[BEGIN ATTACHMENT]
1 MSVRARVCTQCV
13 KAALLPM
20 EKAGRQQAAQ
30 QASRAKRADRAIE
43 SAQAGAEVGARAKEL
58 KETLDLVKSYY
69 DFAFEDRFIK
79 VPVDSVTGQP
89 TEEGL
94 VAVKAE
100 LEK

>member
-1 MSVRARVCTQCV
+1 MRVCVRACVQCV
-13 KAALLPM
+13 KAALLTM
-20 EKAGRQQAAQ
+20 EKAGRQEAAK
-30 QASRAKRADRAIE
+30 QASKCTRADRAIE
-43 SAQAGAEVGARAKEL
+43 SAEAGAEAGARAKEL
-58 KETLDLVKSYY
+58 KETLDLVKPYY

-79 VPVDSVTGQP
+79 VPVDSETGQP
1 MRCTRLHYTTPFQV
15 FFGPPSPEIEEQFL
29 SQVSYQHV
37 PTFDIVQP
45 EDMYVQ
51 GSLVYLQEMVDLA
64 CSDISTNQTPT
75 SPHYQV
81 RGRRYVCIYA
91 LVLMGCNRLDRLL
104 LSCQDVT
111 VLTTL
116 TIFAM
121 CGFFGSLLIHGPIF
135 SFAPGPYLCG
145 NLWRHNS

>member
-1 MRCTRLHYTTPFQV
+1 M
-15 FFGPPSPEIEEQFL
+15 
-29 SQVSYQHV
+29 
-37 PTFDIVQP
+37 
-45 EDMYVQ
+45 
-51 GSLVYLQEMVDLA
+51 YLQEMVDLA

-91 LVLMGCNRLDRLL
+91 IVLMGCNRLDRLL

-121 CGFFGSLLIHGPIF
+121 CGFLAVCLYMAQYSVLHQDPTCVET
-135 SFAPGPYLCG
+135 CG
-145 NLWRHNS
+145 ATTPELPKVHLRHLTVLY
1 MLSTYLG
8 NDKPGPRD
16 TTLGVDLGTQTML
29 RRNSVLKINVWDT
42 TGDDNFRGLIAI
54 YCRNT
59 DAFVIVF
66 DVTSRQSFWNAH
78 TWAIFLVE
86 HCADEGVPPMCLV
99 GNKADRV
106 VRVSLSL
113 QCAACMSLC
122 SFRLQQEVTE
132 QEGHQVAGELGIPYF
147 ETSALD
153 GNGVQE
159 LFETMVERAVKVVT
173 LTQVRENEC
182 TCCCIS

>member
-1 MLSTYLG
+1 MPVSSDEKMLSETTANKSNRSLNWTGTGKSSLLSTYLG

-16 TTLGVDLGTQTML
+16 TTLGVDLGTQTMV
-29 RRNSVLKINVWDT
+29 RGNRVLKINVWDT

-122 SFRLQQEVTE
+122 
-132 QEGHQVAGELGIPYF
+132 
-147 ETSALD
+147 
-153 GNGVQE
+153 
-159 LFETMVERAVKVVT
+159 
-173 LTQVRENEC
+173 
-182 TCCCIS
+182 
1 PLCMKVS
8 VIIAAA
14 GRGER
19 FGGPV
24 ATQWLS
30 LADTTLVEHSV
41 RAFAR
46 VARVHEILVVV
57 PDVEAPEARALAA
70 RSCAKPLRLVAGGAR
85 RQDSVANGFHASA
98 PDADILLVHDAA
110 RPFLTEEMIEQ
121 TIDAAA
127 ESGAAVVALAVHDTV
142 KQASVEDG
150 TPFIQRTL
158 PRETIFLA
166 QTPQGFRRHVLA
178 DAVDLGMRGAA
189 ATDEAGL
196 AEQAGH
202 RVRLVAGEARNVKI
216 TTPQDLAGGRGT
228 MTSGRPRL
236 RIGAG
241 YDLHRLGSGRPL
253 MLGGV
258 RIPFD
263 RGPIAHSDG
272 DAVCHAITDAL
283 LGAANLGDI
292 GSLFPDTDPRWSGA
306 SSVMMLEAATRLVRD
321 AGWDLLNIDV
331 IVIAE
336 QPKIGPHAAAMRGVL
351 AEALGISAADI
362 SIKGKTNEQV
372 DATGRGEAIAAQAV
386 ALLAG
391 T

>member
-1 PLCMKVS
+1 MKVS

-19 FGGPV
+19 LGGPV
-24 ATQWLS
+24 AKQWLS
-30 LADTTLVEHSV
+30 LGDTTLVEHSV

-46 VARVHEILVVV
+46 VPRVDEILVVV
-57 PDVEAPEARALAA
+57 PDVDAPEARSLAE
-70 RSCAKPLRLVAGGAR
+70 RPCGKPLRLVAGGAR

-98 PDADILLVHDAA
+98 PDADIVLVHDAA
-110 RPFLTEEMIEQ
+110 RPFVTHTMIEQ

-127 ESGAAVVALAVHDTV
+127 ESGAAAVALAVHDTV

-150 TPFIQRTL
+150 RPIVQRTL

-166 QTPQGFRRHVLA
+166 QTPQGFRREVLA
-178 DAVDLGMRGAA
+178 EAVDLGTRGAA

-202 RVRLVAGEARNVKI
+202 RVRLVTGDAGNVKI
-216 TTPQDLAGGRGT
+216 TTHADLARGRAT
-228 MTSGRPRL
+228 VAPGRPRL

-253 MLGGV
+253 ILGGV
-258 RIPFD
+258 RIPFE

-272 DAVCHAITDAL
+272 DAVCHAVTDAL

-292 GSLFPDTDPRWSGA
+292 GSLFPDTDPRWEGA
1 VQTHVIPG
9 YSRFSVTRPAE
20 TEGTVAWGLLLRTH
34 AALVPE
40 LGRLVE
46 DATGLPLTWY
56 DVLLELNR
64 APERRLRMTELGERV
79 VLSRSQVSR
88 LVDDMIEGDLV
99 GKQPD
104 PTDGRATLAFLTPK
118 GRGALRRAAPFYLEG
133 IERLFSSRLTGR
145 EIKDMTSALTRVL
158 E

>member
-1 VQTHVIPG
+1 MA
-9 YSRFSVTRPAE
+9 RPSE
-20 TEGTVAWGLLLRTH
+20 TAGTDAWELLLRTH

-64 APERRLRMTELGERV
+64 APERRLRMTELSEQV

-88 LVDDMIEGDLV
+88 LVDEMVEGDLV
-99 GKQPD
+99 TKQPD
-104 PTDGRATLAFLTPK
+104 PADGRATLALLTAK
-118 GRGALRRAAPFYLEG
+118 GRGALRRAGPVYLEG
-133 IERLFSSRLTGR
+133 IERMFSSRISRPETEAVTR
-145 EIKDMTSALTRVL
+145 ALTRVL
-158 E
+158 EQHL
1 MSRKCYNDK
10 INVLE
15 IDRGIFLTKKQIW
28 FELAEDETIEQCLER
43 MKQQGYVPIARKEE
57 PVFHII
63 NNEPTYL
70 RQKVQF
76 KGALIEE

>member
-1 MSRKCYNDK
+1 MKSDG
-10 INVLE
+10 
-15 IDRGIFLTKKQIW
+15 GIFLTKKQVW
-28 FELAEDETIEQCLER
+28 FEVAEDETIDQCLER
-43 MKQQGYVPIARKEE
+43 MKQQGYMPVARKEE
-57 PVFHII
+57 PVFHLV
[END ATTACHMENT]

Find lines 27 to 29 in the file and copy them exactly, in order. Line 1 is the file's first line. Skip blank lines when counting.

1 MRCTRLHYTTPFQV
15 FFGPPSPEIEEQFL
29 SQVSYQHV